Understanding that the fundamental force of building successful microservices architectures is aiming for the minimization of coordination is extremely useful. It gives us a universal litmus test. Building complex distributed systems such as a microservices architecture isn’t easy, and when in doubt we should always ask ourselves, “Is this decision I am facing going to reduce coordination costs for my teams or not?” The right answer will be much more obvious when we view decisions from the perspective of coordination costs.
Ultimately, microservices have become popular because they help businesses succeed. Modern organizations are under incredible pressure to adapt, change, and improve more often and more quickly. Investing in a technology architecture that is purposefully designed to change speed and change safety at the scale of a large organization makes a lot of sense. The microservices style enables companies operating in complex domains to have the agility of a simpler, smaller company while continuing to harness the power and reach of their actual size. It’s incredibly appealing and the growth in adoption proves that—however, the benefits don’t come for free. It takes a lot of up-front work, focus, and decision making to build a microservices architecture that can unlock that value.
The Hard Parts
One of the biggest hurdles that first-time microservices adopters face is dealing with the enormous scope and breadth of a microservices system. You might start by focusing on creating smaller, bounded services. But very soon you’ll find yourself having to come up with the right infrastructure, data models, frameworks, team models, and processes to support them. It’s a lot of ground to cover and dealing with all of that scope can lead to some unique challenges. Here are the three big design problems that microservices architects and engineers usually face:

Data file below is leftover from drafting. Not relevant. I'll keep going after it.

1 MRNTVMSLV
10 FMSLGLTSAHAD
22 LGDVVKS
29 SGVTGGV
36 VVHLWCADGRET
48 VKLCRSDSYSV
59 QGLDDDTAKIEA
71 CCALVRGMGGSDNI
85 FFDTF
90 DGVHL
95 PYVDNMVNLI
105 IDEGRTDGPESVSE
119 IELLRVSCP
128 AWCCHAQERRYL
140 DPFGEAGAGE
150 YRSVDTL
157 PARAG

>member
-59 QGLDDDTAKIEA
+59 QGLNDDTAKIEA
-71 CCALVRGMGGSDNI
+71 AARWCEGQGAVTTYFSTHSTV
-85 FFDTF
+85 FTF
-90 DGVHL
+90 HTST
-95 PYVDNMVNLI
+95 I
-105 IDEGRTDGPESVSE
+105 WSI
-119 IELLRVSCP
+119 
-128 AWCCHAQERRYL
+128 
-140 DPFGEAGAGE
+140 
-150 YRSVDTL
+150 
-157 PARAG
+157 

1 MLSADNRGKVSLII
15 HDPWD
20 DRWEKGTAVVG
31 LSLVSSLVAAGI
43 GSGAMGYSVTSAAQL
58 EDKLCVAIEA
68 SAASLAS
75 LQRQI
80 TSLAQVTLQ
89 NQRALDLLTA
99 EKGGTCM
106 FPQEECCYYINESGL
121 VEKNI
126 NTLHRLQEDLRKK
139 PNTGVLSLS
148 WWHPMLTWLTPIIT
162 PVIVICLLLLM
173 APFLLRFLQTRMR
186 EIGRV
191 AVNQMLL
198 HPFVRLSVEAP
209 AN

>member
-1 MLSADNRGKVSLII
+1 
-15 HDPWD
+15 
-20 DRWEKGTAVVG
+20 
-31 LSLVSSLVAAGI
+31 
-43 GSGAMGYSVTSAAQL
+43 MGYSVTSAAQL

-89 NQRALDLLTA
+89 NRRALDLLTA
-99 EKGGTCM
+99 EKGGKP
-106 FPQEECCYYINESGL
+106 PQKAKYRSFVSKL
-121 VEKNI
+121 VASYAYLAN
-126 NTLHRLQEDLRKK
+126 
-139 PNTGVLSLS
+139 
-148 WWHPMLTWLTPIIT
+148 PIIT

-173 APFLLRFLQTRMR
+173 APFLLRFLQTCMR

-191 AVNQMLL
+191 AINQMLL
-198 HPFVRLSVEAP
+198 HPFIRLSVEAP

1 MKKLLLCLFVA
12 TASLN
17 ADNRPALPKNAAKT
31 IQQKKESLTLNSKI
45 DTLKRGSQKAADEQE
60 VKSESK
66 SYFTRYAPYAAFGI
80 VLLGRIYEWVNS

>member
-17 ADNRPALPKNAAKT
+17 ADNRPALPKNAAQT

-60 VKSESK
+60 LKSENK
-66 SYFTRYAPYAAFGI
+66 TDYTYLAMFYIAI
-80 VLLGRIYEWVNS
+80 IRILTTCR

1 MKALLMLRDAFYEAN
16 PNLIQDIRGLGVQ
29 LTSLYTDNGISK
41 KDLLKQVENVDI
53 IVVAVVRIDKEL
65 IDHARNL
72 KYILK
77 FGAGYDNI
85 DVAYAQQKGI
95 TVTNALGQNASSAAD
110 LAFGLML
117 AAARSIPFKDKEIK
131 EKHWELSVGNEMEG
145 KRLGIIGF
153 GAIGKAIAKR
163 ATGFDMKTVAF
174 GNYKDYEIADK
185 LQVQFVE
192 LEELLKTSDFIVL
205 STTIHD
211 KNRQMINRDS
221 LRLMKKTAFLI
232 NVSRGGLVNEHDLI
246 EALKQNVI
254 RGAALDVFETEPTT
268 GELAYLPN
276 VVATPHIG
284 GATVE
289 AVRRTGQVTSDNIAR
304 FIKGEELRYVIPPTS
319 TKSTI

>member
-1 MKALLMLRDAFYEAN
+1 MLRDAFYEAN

- Long feedback loops
One big challenge is that impactful decisions in a microservices system aren’t easy to measure. From the decisions you make today problems may emerge, but they may not show up until much later. For example, when you start out you might decide to use a shared communication library to make it easier for your services to talk to each other. Over time it may become clear that keeping that library up to date across all of your microservices and teams turns out to be a huge problem. The crux of the problem here is that it’s difficult to understand the impact of the decision you’re making until problems arise, which makes it difficult to evaluate options and choose among them.
- Too many moving parts